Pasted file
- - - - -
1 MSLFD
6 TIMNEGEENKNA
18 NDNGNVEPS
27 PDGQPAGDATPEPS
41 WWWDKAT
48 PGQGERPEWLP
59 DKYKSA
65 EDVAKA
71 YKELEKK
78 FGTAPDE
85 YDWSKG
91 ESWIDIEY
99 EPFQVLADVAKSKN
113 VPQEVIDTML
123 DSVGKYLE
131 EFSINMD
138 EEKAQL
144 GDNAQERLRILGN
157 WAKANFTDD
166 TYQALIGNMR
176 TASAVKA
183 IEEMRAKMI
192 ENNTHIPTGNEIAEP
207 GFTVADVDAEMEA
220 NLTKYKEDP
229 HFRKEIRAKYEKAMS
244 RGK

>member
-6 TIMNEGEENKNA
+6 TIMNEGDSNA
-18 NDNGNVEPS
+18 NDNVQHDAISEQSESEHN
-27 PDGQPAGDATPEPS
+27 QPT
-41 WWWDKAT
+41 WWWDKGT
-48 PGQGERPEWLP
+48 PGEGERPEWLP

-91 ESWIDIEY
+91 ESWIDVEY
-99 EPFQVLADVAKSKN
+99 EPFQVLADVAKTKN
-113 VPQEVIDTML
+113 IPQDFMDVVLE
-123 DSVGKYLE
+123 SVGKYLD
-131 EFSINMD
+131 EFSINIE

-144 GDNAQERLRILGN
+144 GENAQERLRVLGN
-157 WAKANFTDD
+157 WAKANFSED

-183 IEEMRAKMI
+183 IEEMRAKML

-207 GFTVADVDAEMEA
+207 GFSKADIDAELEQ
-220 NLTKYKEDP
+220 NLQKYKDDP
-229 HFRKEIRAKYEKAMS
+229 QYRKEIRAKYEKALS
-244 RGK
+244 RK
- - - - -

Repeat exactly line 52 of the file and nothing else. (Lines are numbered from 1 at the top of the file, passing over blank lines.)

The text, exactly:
+157 WAKANFSED